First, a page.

Indian women feel sorrow, anger at U.S. student's harassment

In rural Rajasthan in 1992, a judge dismissed charges filed by a low-caste, or Dalit, grassroots social worker, Bhanwari Devi, who said she was gang raped. She had been campaigning against child marriage. A judge said, "a middle-aged man from an Indian village could not possibly have participated in a gang rape in the presence of his own nephew."

A judgment like this not only deters other women from testifying against their rapists, it also emboldens the attackers, who know that they will get away with it.

Most women say they would never tell the police about an attack, afraid that they would be ignored or even abused by the cops themselves.

Few women want to appear in court only to be stigmatized and traumatized -- unlike treatment of the suspects. While India's legal framework has improved for women over the past 20 years, the people implementing it are mostly male cops and lawyers who live in a deeply patriarchal society.

Incidents of rape have gone up by 873% in India in the past 60 years. On average, each day, three Dalit women are raped in some part of our country. The conviction rate for rape cases in 2011 was 25% -- although some estimate only one in 10 rapes is reported. The conviction rate for men accused of raping Dalit women is almost nil.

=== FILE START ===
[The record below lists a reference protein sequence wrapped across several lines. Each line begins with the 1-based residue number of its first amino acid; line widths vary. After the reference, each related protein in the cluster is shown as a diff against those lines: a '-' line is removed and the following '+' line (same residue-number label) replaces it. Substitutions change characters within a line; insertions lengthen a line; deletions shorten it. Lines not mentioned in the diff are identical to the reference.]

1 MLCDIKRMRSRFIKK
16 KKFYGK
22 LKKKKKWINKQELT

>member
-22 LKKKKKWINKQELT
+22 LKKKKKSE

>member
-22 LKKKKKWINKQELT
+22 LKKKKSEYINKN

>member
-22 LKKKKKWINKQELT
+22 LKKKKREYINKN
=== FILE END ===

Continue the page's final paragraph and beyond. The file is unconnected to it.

The National Crime Records Bureau's annual report of crime statistics also reports disturbing findings: A woman is raped somewhere in India every 20 minutes, and the number of children raped has increased by 336% in the past 10 years.

This culture of impunity is certainly one of the reasons rape has too often become the weapon of choice for frustrated young men who blame women, increasingly visible in the workplace, for their unemployment, and who hope to regain jobs by frightening women back home through sexual violence.

The desire to blame women is fed by a cult of masculinity promoted by corporate and political leaders who serve as role models for the rest of society.